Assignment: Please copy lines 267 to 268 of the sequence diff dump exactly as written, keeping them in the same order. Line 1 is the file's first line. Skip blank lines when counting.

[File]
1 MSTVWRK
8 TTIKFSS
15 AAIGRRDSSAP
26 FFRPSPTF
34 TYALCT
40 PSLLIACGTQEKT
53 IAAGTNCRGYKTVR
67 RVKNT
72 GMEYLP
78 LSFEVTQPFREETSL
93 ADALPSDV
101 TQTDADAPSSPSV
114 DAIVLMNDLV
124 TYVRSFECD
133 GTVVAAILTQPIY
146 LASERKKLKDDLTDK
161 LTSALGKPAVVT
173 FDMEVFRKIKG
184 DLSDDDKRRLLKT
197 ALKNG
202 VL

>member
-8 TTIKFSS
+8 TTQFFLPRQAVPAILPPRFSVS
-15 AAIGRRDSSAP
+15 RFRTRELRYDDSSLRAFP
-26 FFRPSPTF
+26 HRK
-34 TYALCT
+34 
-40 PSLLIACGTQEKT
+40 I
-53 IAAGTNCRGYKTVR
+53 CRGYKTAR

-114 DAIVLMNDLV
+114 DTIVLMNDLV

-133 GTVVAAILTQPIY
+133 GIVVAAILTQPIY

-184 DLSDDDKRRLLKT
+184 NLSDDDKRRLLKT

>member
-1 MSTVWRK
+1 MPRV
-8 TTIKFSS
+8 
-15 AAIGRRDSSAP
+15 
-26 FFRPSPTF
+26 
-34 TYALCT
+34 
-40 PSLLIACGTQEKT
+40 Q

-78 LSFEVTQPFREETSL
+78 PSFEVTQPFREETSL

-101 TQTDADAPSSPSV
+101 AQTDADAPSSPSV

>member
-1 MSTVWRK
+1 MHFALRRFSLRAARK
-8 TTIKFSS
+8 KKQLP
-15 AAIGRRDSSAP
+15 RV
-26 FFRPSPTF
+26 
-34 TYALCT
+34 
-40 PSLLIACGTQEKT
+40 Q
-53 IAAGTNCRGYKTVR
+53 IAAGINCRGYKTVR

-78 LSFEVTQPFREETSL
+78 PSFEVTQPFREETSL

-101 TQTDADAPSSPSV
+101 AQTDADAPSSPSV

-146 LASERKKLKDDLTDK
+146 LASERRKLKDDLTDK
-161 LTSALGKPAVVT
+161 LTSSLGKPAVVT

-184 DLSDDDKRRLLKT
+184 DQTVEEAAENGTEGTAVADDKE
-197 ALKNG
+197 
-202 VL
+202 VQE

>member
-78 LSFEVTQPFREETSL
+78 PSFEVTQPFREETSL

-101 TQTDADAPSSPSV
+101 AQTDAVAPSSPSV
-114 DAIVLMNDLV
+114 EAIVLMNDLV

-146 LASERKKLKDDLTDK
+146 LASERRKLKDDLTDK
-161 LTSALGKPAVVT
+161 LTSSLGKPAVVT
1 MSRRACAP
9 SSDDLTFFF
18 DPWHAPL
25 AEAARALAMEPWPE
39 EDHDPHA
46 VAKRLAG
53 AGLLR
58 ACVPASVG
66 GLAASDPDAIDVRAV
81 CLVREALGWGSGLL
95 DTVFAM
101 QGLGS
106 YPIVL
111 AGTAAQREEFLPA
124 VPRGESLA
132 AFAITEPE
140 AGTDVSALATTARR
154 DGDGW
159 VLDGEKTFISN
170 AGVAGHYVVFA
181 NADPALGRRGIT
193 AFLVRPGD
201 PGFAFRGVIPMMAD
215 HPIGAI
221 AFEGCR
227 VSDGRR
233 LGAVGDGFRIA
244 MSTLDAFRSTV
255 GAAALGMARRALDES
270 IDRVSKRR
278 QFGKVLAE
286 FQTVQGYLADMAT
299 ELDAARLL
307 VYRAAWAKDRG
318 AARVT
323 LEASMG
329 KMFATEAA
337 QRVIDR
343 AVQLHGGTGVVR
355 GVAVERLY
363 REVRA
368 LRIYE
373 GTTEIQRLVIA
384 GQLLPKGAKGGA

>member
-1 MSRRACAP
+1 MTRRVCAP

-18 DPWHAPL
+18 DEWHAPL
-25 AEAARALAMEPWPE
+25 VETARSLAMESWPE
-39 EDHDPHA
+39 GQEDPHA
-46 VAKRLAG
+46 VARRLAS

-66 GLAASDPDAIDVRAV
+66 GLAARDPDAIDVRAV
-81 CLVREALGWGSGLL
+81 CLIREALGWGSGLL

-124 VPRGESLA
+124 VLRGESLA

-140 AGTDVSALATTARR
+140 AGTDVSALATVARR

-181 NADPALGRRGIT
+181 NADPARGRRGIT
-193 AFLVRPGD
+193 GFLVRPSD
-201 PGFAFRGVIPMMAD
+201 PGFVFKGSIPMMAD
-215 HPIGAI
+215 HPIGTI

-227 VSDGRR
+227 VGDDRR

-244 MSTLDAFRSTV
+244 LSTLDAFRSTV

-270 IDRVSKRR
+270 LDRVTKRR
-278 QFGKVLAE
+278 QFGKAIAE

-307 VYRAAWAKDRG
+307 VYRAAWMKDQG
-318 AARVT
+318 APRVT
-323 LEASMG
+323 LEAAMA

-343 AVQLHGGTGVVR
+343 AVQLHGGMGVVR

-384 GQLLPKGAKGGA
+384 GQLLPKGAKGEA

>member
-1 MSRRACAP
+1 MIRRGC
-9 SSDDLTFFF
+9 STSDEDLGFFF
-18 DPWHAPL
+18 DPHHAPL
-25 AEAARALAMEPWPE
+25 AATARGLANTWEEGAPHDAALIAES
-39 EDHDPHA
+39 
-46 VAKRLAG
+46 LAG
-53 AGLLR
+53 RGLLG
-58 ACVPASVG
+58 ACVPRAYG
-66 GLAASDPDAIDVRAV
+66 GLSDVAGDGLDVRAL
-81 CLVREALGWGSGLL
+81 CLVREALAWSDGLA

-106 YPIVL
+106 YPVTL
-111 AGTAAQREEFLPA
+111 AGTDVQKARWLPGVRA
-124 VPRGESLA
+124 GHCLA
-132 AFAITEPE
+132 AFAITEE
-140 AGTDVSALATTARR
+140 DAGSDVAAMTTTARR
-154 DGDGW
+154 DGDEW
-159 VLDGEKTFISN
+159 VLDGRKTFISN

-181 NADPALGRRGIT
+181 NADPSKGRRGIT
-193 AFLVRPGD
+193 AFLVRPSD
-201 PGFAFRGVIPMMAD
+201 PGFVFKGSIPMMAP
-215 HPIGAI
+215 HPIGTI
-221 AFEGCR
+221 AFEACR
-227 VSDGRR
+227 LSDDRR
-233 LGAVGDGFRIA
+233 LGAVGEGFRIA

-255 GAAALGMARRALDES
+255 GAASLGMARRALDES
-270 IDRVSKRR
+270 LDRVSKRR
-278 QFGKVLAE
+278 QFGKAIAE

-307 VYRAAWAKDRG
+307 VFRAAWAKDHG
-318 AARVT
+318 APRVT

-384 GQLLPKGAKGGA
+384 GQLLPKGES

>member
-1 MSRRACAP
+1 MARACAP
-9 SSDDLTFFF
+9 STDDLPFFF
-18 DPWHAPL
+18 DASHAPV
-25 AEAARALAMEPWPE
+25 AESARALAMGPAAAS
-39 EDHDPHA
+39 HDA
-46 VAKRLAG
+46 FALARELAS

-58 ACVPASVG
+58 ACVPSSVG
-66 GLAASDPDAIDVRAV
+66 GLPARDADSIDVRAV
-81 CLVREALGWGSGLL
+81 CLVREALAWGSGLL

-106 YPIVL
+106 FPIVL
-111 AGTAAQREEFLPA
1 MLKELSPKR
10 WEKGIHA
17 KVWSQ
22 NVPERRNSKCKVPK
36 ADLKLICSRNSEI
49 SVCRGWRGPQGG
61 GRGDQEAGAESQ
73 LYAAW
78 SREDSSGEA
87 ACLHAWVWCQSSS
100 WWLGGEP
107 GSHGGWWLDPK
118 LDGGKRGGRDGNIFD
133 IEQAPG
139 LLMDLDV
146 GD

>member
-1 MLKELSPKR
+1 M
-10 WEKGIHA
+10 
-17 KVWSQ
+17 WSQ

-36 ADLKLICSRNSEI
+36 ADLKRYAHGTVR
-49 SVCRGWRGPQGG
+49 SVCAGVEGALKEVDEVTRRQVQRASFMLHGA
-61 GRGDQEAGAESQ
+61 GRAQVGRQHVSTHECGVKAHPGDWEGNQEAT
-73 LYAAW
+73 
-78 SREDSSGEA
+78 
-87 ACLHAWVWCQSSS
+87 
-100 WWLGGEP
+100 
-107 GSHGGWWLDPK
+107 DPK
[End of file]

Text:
-106 YPIVL
+106 FPIVL